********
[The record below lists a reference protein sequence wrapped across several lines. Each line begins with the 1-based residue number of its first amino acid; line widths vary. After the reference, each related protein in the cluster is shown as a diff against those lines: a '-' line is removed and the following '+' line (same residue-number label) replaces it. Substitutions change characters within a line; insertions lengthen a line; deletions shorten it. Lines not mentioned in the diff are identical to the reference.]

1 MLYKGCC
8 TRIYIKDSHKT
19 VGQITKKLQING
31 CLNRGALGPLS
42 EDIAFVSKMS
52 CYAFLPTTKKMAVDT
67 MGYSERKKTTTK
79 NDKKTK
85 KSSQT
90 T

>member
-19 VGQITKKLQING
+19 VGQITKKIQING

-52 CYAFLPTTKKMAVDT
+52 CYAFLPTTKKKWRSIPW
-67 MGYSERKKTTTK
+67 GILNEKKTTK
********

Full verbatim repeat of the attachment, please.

[The record below lists a reference protein sequence wrapped across several lines. Each line begins with the 1-based residue number of its first amino acid; line widths vary. After the reference, each related protein in the cluster is shown as a diff against those lines: a '-' line is removed and the following '+' line (same residue-number label) replaces it. Substitutions change characters within a line; insertions lengthen a line; deletions shorten it. Lines not mentioned in the diff are identical to the reference.]

1 MLYKGCC
8 TRIYIKDSHKT
19 VGQITKKLQING
31 CLNRGALGPLS
42 EDIAFVSKMS
52 CYAFLPTTKKMAVDT
67 MGYSERKKTTTK
79 NDKKTK
85 KSSQT
90 T

>member
-19 VGQITKKLQING
+19 VGQITKKIQING

-52 CYAFLPTTKKMAVDT
+52 CYAFLPTTKKKWRSIPW
-67 MGYSERKKTTTK
+67 GILNEKKTTK